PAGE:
Success on the third and final step to Chartered Financial Analyst status dropped to a record low in June as the number of people taking the test surged to a record high.
Of the 21,462 people who put themselves through the six-hour ordeal, only 46% passed, compared with 49% last year. Historically, 64% of candidates have passed the third round.
One storyline is that in the mad scramble for the "CFA" designation -- a major feather in the cap for any investment pro -- a larger share of less-qualified candidates signed up. There's also rumblings about the test being more difficult now.
But here's a contrarian take: It may be more likely that the test has drawn more qualified candidates, not fewer -- people who may have been simply working too hard to study for the exam.
Consider the recent Level III candidates, who might best be called the Class of 2008. Because of the testing schedules, the people who just completed the third installment likely took their first CFA test in December 2008, as the financial world was blowing rivets.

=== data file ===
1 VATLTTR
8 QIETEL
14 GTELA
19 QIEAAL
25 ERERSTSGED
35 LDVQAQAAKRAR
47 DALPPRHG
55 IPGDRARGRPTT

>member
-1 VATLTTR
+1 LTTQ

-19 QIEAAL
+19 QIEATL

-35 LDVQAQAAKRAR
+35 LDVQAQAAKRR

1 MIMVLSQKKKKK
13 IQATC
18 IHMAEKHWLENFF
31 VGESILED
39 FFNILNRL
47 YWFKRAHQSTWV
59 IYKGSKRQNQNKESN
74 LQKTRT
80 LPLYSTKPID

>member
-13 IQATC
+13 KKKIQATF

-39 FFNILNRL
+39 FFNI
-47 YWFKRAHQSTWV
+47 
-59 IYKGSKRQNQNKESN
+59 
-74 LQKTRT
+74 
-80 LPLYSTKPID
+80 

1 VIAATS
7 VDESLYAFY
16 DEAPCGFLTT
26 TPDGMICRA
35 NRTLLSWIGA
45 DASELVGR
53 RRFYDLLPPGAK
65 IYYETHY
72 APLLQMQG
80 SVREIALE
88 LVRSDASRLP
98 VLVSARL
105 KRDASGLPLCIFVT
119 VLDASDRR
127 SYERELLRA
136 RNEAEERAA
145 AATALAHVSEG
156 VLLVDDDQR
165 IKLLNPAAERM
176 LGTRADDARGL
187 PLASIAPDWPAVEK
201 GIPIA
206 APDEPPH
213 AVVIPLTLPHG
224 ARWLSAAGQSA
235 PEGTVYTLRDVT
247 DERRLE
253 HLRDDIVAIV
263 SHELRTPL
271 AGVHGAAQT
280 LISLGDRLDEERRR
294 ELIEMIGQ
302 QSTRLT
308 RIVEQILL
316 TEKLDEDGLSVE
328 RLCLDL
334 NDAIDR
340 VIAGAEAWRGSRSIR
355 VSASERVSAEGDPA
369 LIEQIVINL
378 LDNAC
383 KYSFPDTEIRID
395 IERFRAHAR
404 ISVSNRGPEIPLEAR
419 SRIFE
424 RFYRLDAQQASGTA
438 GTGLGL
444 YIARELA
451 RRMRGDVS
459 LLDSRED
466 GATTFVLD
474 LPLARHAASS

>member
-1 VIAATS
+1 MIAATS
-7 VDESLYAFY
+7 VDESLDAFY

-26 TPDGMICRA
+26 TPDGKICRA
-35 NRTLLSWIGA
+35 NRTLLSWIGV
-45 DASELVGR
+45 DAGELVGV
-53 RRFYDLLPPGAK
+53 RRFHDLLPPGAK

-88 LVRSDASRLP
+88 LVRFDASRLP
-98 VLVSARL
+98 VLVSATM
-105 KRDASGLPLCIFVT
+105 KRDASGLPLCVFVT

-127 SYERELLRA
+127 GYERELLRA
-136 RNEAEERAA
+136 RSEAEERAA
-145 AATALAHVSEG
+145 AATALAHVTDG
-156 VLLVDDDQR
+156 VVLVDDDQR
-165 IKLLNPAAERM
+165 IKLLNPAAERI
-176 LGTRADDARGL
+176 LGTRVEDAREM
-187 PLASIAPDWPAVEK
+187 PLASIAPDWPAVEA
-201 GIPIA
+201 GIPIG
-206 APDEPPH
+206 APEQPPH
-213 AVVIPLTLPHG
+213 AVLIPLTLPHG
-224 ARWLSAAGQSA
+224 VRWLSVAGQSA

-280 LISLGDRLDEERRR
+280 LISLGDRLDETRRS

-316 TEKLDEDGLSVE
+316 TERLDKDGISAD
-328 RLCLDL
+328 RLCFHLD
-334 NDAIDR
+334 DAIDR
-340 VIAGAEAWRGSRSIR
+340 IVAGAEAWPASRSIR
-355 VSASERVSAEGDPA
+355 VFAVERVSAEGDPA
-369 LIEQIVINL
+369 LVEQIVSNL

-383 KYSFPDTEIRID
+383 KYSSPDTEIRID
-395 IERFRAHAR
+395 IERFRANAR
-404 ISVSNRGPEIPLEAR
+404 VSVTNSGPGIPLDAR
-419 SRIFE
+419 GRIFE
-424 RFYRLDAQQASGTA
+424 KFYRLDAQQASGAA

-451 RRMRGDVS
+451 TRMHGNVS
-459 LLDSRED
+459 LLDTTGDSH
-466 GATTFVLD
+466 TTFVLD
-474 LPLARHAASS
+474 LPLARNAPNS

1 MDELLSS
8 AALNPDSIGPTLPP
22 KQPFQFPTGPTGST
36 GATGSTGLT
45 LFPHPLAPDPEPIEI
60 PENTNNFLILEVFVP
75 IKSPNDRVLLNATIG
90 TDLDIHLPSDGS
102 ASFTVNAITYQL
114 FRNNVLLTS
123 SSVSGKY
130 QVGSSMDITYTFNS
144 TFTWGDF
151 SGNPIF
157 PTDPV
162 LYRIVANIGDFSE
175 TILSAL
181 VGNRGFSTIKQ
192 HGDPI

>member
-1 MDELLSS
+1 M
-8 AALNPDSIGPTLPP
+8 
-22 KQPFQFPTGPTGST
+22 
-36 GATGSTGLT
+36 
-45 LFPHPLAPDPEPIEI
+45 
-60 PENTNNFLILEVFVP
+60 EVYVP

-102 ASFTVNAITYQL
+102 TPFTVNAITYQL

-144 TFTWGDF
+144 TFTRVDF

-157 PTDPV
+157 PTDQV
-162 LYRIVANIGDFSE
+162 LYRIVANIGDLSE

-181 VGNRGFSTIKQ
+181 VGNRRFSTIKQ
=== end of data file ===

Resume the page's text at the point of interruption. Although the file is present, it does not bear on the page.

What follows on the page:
At the time, nearly everyone was scared, even the best and brightest. Enrollments for the CFA test that December were up by one-third over the previous year.
But the panic started to wear off in a matter of months. Bernanke hadn't gone gray. Gun sales fell back to normal levels. And enrollments for the Level II test in June was up only 17% over the previous year.
Following through, enrollments for the third round this summer were up only 10%. About a quarter of those surveyed said that they wouldn't retake the test if they failed.
Going the distance is still a commendable and arduous process. The average CFA candidate preps for 300 hours per test. Unless your career was truly adrift, you might pass a few of those hours up in favor of real work or an Entourage marathon, care of Netflix.
After all, the CFA club is not as intimate as it used to be. Another 9,880 people are eligible to join now.
Write to Kyle Stock
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